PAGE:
By Miranda Richard
The brochures, the info sessions, TV spots, and bookstore memorabilia all tout some variation of the same refrain: men and women for others. Prospective students write essays about their dedication to serving diverse communities, tell tales of transformative service trips, and outline their plans to join campus social justice clubs. The Jesuit tradition is one of service above self, so logic follows that the students at Jesuit schools ought to be dedicated servants.
All this talk about service to others prompts the questions: What does it mean to serve? And who are these abstract “others?” And how, now, in this polarized political era?
When we speak of serving others, the word takes on a slightly more specific meaning. “Other” here means “that which is distinct from, different from, or opposite to oneself.” Through this lens, serving others not only means providing help to people beyond our own communities or social networks. It means extending a helping hand to people who are different in terms of wealth, worldview, race, class, or creed.
Today, the Jesuit tradition of serving people who are different from us takes on a new importance.
Being “men and women for others” means being “men and women for people of non-Christian faiths” who face persecution for their beliefs. It means being “men and women for women” who may face new obstacles in their daily lives. It means being “men and women for people of all genders and sexualities,” who may face new challenges to their identities, health, and civil liberties.
Against the backdrop of marginalization, there can be no “others.” There is no “them;” there is only “us.” Animosity toward others who voted differently than we did will serve no purpose other than to further drive the wedge of division between these once united states.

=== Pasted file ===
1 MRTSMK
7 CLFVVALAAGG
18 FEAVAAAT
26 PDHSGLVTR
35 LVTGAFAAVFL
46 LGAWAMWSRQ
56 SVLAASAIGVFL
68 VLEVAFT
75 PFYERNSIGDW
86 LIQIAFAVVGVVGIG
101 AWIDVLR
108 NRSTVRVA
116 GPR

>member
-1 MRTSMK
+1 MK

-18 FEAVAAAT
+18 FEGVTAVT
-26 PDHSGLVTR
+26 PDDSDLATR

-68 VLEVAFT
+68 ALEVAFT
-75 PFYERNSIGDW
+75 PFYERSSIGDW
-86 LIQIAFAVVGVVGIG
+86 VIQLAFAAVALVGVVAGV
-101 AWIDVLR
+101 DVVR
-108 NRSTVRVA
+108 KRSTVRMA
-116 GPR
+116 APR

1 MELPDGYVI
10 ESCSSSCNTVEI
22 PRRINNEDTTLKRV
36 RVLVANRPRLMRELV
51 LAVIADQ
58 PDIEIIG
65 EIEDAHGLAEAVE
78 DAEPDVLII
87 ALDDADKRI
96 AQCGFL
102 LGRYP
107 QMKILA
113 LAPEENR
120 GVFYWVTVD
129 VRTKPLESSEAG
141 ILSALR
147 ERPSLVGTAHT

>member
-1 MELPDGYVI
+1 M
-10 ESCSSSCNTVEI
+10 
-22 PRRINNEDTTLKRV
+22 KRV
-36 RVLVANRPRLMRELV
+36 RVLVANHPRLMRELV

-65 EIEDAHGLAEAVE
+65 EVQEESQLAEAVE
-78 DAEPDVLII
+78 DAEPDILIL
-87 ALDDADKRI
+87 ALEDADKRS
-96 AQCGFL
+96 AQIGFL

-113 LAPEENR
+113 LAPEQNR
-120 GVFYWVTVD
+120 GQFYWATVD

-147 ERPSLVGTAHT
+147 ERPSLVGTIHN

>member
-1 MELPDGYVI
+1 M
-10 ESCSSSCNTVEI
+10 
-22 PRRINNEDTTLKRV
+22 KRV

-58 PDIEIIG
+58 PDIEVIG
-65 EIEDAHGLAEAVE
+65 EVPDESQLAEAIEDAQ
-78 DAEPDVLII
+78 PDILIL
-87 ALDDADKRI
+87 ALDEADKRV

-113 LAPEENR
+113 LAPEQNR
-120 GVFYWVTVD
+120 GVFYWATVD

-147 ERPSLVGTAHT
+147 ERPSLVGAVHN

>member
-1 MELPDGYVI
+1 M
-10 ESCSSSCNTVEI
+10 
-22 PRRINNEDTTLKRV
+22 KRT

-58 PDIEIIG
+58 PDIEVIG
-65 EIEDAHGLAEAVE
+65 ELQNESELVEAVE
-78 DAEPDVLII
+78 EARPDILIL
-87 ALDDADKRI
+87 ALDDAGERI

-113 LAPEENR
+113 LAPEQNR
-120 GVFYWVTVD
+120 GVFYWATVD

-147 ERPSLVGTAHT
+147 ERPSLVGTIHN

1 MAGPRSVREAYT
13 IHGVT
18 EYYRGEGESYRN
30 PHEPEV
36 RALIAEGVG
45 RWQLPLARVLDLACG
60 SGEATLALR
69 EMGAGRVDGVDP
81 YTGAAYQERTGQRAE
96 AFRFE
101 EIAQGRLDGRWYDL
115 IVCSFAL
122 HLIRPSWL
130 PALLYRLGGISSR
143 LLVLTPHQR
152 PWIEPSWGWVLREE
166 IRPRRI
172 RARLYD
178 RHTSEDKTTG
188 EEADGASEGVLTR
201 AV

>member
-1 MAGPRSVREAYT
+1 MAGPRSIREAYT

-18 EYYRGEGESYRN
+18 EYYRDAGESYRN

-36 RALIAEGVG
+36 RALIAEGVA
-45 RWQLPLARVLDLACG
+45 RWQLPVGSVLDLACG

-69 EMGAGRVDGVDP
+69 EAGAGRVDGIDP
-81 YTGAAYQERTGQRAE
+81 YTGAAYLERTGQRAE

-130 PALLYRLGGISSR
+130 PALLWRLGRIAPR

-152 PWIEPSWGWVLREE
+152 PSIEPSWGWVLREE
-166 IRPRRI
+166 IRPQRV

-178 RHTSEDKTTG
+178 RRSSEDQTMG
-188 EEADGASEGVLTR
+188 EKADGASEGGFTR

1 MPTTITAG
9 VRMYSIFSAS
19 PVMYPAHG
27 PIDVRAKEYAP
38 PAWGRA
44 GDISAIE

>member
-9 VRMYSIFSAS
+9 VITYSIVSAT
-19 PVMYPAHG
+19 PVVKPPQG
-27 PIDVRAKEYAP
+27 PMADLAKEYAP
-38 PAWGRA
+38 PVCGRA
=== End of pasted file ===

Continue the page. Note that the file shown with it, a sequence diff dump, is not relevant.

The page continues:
As we move through graduation and leave college life behind, I hope that my classmates who will enter diverse professions – from medicine to finance to sales to education – will remember the tradition of service in their daily lives. Recall that we can serve even in careers not traditionally considered service-oriented.
I worry, though, that during a period of great transition, I and many others risk losing track of the things that used to fulfill us, and we run the risk of falling into the trap of being too busy to serve. But I am optimistic that, with conscious recognition of the renewed need for us to commit to service amidst self-centered ideologies, our Jesuit education will equip us well to meet the call in new and perhaps unexpected ways.
That Jesuit tradition cultivates leaders who should be capable of meeting, head on, the social problems represented by President Trump’s election. Our commitment to serving others prompts us to listen to our fellow Americans and find common ground. By serving others, we can engage in conversations with people who have diverse life experiences. We can begin to heal the wounds of division by refusing to fear people who live, look, or think differently than we do.
he Jesuit tradition of compassion, empathy, and service is more important than ever. When we recognize that we are truly all in this together, we can begin to heal the wounds of division that have plagued us openly since the last election cycle but that have really remained insidiously present in society for all of modern history.
We can begin to become an “us.”
Miranda Richard is a 2017 graduate of Boston College.